Joe: Acclimatisation is the best method – this is where you play a sound for a pet and show them that there are no negative consequences. Gradually, the sound volume is increased, and each time if the dog shows no negative reaction, you reward them positively. The point of this is to teach them that loud noises are nothing to be afraid of, so when the real fireworks start, they remember the loud noises from training and aren’t scared. This method requires some behavioural understanding, so ask your vet about it first.

Rachel: Desensitisation CDs may be purchased to allow your pet exposure to firework noises at a low volume and in a controlled manner. Gradually increasing the volume of the firework noises can help pets ‘get used’ to the noises of fireworks without being shocked and frightened by the sudden and unexpected loud bangs and whizzes that they may experience when fireworks are let off outside their homes. 

How do we raise animals to be less badly affected?

Rachel: It is understood that noise phobias may develop in dogs due to a lack of exposure to loud noises as puppies. Ensuring puppies are well socialised and exposed to everyday noises during their early socialisation will help raise dogs that are less likely to be negatively affected by fireworks. I believe it is beneficial to include firework desensitisation in the routine training of all young pets.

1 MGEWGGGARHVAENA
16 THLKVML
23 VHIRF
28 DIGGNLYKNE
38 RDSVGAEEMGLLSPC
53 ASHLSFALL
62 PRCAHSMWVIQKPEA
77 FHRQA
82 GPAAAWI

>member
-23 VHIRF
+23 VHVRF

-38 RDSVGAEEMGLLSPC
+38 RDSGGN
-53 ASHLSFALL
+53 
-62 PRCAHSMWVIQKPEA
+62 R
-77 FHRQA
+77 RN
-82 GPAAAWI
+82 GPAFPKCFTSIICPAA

Sian: Desensitising puppies is an effective way to reduce and prevent firework phobia. Short sessions while the pup is playing or eating can desensitise them to noise and eventually loud noise.  

Joe: The important thing is to start young and start well before firework season. As above, acclimatisation therapy is the best thing you can do. Other useful tips to have a less nervous animal are lots of socialisation while young, prevent negative experiences (in this particular case, with loud noises and bright lights), and to get them regularly checked by a vet (both for health purposes, and as another experience where they can learn to be brave – vets should try and make young animal’s first visits as comfortable as possible).

David: I think there’s a bit of an elephant in the room here, too. I absolutely agree about desensitising young animals – but there’s also plenty of evidence that early life can influence how likely a dog in particular is to develop anxiety or fear-related behaviour problems later in life. I believe that the increased numbers of puppies entering the population from highly dubious and cruel sources are at least a large part of the problem with the increasing number of dogs with anxiety disorders – including firework phobias.

Should fireworks be banned or restricted?

Rachel: I believe that fireworks should be restricted to organised events held on designated dates. An organised and consistent restriction would allow people to celebrate events accompanied by fireworks but also allow pet owners to plan and therefore help mitigate the negative effects on their pets.

Sian: There are alternatives to traditional fireworks such as laser shows and silent fireworks. I would like to see fireworks banned or at least their sale restricted.